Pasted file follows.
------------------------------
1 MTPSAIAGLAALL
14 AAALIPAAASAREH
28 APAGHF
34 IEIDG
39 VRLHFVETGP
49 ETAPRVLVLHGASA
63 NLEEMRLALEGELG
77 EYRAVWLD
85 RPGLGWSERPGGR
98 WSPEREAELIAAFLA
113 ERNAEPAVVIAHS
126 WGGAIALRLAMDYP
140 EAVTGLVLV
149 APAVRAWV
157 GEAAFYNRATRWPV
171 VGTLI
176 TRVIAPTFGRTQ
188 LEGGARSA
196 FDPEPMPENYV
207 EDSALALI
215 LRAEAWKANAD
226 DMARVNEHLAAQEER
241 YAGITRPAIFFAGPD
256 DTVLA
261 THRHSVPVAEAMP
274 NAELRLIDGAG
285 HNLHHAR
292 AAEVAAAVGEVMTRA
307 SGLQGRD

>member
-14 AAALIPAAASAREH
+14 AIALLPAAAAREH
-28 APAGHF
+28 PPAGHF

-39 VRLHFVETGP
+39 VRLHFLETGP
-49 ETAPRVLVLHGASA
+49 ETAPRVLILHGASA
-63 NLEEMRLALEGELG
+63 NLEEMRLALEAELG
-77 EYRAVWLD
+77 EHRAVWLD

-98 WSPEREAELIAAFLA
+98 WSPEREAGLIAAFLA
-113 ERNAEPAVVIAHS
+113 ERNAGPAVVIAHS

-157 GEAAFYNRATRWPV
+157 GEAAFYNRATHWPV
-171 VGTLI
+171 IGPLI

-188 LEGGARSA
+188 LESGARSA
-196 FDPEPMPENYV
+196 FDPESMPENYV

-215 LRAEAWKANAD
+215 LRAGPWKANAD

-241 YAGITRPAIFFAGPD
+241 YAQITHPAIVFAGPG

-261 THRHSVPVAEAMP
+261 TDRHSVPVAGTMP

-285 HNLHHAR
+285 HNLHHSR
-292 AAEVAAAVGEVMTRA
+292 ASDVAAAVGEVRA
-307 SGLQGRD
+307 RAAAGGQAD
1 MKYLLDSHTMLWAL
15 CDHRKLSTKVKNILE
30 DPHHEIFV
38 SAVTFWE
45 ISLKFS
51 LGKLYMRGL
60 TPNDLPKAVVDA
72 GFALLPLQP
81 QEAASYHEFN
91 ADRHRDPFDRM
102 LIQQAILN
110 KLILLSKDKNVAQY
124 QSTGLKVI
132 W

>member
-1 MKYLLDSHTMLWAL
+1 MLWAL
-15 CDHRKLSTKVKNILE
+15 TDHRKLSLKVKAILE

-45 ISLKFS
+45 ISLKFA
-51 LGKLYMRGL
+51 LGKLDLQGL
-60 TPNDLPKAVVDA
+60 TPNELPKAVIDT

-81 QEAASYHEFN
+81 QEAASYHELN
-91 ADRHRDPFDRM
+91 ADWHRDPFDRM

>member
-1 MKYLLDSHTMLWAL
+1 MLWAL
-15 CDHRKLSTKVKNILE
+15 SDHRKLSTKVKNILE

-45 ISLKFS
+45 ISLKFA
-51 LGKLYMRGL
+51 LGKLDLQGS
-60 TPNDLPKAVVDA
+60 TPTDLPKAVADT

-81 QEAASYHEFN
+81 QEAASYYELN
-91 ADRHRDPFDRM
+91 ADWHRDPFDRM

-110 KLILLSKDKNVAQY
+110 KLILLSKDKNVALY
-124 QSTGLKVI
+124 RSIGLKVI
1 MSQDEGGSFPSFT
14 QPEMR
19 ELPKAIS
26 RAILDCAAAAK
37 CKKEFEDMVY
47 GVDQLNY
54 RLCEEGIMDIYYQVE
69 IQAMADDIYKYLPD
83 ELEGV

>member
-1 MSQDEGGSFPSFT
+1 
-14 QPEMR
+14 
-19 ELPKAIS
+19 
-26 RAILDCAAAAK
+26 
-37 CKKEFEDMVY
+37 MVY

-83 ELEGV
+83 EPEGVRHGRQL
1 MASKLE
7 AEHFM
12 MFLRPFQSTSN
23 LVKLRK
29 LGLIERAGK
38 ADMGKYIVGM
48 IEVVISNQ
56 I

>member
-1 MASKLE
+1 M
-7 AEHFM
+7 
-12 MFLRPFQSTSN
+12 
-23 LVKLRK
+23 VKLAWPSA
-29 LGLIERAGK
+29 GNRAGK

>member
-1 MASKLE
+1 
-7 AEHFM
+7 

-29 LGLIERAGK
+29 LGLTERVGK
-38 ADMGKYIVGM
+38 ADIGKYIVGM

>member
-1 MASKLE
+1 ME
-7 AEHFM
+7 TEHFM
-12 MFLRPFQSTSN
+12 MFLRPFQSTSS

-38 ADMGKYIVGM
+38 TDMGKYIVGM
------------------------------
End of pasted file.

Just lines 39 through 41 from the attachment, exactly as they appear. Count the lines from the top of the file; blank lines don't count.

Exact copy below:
-63 NLEEMRLALEGELG
+63 NLEEMRLALEAELG
-77 EYRAVWLD